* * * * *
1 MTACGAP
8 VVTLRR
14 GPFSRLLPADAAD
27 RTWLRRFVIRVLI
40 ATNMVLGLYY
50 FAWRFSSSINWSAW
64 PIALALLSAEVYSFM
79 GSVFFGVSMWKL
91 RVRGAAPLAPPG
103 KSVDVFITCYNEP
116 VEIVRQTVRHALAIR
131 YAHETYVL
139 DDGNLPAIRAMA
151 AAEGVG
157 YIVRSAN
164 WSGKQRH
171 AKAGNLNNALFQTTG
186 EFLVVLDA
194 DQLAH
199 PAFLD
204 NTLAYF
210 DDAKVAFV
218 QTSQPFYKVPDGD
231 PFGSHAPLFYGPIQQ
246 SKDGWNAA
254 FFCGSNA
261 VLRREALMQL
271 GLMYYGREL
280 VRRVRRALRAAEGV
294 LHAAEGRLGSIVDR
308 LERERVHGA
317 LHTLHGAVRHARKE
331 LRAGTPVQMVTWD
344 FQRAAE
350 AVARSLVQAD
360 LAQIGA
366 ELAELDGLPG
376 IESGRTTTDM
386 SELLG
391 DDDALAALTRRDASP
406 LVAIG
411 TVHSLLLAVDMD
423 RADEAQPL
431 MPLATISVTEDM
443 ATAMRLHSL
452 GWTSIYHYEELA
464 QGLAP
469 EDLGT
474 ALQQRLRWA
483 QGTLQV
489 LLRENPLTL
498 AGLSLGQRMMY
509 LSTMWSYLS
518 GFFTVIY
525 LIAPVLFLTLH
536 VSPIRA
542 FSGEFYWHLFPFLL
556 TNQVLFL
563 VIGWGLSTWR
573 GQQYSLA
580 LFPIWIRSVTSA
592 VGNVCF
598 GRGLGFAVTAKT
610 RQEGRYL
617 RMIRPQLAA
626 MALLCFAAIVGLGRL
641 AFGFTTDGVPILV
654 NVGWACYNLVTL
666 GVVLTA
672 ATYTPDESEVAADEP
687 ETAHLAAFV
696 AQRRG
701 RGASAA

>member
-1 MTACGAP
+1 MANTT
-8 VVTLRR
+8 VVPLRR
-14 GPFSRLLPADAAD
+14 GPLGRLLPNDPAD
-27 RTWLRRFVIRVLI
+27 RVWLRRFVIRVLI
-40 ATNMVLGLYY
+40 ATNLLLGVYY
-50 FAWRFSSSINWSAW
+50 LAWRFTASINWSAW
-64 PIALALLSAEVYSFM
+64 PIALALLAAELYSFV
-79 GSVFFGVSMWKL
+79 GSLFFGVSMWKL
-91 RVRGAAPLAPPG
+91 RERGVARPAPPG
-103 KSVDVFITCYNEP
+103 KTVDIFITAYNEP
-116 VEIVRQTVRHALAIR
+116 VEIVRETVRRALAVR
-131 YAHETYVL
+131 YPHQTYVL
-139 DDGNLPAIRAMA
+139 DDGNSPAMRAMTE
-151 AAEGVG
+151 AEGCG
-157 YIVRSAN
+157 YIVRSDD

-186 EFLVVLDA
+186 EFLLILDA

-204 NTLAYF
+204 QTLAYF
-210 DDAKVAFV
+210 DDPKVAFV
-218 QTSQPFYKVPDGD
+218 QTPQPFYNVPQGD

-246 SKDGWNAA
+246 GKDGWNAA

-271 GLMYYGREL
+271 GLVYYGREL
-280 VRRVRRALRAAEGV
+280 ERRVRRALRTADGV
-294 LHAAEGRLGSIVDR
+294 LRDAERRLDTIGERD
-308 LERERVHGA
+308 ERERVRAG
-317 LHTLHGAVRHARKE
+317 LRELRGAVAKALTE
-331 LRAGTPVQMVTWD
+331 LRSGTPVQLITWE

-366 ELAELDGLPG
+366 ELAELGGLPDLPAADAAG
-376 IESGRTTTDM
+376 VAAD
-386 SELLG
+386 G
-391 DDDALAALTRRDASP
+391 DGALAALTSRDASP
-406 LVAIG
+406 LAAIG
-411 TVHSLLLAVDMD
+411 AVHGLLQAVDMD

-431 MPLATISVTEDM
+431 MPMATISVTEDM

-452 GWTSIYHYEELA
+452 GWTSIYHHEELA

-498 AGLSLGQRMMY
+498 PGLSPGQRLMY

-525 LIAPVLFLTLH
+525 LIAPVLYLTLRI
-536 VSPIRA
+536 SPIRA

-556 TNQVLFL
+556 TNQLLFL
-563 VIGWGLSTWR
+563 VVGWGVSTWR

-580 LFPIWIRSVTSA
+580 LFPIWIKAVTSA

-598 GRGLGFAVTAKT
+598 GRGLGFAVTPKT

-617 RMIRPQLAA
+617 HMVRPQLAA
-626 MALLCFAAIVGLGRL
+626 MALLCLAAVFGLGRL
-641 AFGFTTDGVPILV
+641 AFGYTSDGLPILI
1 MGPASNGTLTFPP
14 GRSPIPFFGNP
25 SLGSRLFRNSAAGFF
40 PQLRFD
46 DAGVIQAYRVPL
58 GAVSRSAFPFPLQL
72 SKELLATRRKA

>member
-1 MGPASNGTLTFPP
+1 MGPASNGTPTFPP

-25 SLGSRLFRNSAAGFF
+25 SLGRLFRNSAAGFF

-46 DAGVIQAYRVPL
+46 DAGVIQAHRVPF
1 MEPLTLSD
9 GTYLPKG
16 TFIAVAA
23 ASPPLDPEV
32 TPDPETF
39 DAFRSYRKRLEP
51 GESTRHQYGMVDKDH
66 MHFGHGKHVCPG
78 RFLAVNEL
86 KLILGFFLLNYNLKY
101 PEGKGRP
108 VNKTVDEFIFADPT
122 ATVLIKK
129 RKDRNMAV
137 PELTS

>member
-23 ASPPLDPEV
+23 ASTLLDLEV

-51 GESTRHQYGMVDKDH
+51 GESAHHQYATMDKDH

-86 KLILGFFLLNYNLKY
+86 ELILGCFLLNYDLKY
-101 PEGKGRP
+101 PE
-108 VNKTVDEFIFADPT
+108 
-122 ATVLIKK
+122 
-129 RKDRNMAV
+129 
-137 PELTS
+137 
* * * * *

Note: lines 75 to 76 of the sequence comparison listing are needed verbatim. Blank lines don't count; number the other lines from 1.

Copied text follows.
-1 MTACGAP
+1 MANTT